Even though some lower courts have ruled on the constitutionality of a warrantless use of cell-site simulators during the course of a criminal investigation,[38] until the Supreme Court makes a final ruling on this issue, defendants in jurisdictions where courts have not confronted this issue will have to continue to challenge the admissibility of evidence obtained during such a warrantless search. It seems to be a matter of consensus among the legal community that, because of the Fourth Amendment implications and a desire to avoid a need for further litigation, a final ruling on this issue by the Supreme Court is desirable.[39] It is possible that the recent decision by the D.C. Court of Appeals could result in such a ruling by the Supreme Court, if the government challenges the D.C. Court’s decision.

[1] J.D. expected 2019, University of Kentucky College of Law; B.A. in Sociology, 2016, Western Kentucky University.
[2] Interim Reply from the Executive Office for United States Attorneys’ Offices, Am. Civil Liberties Union (Aug. 12, 2008), https://www.aclu.org/files/pdfs/freespeech/cellfoia_release_074130_20080812.pdf.
[3] Id.
[4] James B. Astrachan & Christopher J. Lyon, Cell-Site Simulators and the Fourth Amendment: Government Surveillance (May 10, 2017), LexisNexis.
[5] Id. (“The news reports similar non-disclosure agreements entered into by law enforcement agencies seeking to purchase cell-site simulators… Typically, the terms of a non-disclosure agreement prohibit the acting law enforcement agency from disclosing any information about the device to the public, and to judges, defense lawyers, and juries.”)
[6] Id.; Daniel Wenner, Stringray Revealed: Cell-Site Trackers and the 4th Amendment, L. 360 (Jan. 25, 2017, 1:51 PM), https://www.law360.com/articles/883130/stingray-revealed-cell-site-trackers-and-the-4th-amendment.
[7] U.S. Const. amend. IV.
[8] See Wenner, supra note 6.
[9] A National Association of Criminal Defense Lawyers Primer: Cell Site Simulators, Berkley L., https://www.law.berkeley.edu/wp-content/uploads/2015/04/2016-4-28_Cell-Site-Simulator-Primer_Final.pdf (last visited Oct. 23, 2017).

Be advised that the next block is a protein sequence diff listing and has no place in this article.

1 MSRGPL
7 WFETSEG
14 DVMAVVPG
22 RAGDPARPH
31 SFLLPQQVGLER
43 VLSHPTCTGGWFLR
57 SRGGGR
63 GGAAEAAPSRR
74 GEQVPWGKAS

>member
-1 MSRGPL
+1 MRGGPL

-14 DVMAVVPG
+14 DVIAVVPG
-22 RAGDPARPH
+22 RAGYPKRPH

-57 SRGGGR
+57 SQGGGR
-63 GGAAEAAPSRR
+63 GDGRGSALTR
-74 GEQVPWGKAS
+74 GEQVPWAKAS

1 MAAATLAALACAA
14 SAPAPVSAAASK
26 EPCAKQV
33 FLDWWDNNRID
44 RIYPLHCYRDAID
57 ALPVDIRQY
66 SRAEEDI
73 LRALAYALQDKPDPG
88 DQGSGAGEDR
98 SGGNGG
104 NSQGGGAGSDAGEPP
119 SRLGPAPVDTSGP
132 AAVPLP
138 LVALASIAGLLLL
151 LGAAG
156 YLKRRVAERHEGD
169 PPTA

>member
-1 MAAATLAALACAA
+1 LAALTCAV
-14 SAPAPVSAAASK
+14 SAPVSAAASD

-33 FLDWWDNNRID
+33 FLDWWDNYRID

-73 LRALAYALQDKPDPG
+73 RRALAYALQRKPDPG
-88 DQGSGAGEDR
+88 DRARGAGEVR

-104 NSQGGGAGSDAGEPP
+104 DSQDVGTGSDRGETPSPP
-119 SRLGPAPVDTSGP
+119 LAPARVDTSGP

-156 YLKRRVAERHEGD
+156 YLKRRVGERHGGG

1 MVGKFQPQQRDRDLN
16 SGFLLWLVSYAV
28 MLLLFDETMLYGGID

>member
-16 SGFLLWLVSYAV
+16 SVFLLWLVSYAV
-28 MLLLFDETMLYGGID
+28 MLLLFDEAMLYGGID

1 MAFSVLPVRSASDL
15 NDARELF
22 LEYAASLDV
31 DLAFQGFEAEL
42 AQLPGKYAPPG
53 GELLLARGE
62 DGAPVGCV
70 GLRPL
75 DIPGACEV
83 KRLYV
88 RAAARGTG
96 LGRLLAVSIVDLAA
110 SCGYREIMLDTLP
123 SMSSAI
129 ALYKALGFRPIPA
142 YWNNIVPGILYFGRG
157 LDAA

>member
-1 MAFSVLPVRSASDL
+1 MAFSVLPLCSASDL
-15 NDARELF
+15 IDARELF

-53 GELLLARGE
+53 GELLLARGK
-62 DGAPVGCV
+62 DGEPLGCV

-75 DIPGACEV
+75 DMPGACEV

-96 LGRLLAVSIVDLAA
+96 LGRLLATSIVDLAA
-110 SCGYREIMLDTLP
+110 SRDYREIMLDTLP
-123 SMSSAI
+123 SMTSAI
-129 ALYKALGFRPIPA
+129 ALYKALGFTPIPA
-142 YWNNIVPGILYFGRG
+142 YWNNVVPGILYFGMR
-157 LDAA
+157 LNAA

[10] Department of Justice Policy Guidance: Use of Cell-Site Simulator Technology at 2 (Sept. 5, 2015), available at https://www.justice.gov/opa/file/767321/download.
[11] Id.
[12] Id.
[13] Id.
[14] A National Association of Criminal Defense Lawyers Primer: Cell Site Simulators, supra note 9.
[15] Astrachan & Lyon, supra note 4.
[16] 18 U.S.C. § 2510(8) (2012) (“‘Contents’, when use with respect to any wire, oral, or electronc communication, includes any information concerning the substance, purport, or meaning of that communication.”).
[17] See Department of Justice Policy Guidance: Use of Cell-Site Simulator Technology, supra note 10 at 3.
[18] Riley v. California, 134 S.Ct. 2473, 2493-94 (2014).
[19] 18 U.S.C. § 3121(a) (2011) (“Except as provided in this section, no person may install or use a pen register or a trap and trace device without first obtaining a court order under section 3123 of this title or under the Foreign Intelligence Surveillance Act of 1978.”).
[20] Riley, 134 S.Ct. at 2493-94.
[21] 18 U.S.C. § 3121(a) (2011).
[22] A National Association of Criminal Defense Lawyers Primer: Cell Site Simulators, supra note 9.
[23] Peter Cihon, Status of Location Privacy Legislation in the States: 2015, Am. Civil Liberties Union (Aug. 26, 2015, 1;15 PM), https://www.aclu.org/blog/free-future/status-location-privacy-legislation-states-2015.
[24] Id.
[25] Stingray Tracking Devices: Who’s Got Them?, Am. Civil Liberties Union, https://www.aclu.org/issues/privacy-technology/surveillance-technologies/stingray-tracking-devices-whos-got-them (last visited Oct. 25, 2017).
[26] See, e.g., Department of Justice Policy Guidance: Use of Cell-Site Simulator Technology, supra note 10 at 2-3 (outlining certain required “management control and approval processes” the DOJ agencies must follow to “help ensure that only knowledgeable and accountable personnel will use the technology.”).
[27] A National Association of Criminal Defense Lawyers Primer: Cell Site Simulators, supra note 9.
[28] See, Department of Justice Policy Guidance: Use of Cell-Site Simulator Technology, supra note 26.
[29] A National Association of Criminal Defense Lawyers Primer: Cell Site Simulators, supra note 9; Tom Jackman, Police Use of ‘StingRay’ Cellphone Tracker Requires Search Warrant, Appeals Court Rules (Sept. 21, 2017), https://www.washingtonpost.com/news/true-crime/wp/2017/09/21/police-use-of-stingray-cellphone-tracker-requires-search-warrant-appeals-court-rules/?utm_term=.fdb533833a87.
[30] Astrachan & Lyon, supra note 4.
[31] Interim Reply from the Executive Office for United States Attorneys’ Offices, Am. Civil Liberties Union (Aug. 12, 2008), https://www.aclu.org/files/pdfs/freespeech/cellfoia_release_074130_20080812.pdf.
[32] See, e.g., State v. Andrews, 227 Md. App. 350, 134 A.3d 324 (2015); see also United States v. Patrick, 842 F.3d 540 (7th Cir. 2016).
[33] Jackman, supra note 29.
[34] Id.
[35] Id.
[36] Id.
[37] Id.
[38] Id.
[39] Wenner, supra note 6; Astrachan & Lyon, supra note 4.